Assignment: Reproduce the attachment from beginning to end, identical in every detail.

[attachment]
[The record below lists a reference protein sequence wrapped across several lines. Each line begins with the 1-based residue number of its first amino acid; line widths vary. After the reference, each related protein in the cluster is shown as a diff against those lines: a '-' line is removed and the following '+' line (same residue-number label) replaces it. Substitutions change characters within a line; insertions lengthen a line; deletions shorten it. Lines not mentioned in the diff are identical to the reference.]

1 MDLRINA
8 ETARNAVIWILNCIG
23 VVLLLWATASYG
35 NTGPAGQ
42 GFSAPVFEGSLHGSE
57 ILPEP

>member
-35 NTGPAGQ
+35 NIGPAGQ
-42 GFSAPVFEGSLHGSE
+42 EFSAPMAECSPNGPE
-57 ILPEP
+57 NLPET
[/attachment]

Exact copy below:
[The record below lists a reference protein sequence wrapped across several lines. Each line begins with the 1-based residue number of its first amino acid; line widths vary. After the reference, each related protein in the cluster is shown as a diff against those lines: a '-' line is removed and the following '+' line (same residue-number label) replaces it. Substitutions change characters within a line; insertions lengthen a line; deletions shorten it. Lines not mentioned in the diff are identical to the reference.]

1 MDLRINA
8 ETARNAVIWILNCIG
23 VVLLLWATASYG
35 NTGPAGQ
42 GFSAPVFEGSLHGSE
57 ILPEP

>member
-35 NTGPAGQ
+35 NIGPAGQ
-42 GFSAPVFEGSLHGSE
+42 EFSAPMAECSPNGPE
-57 ILPEP
+57 NLPET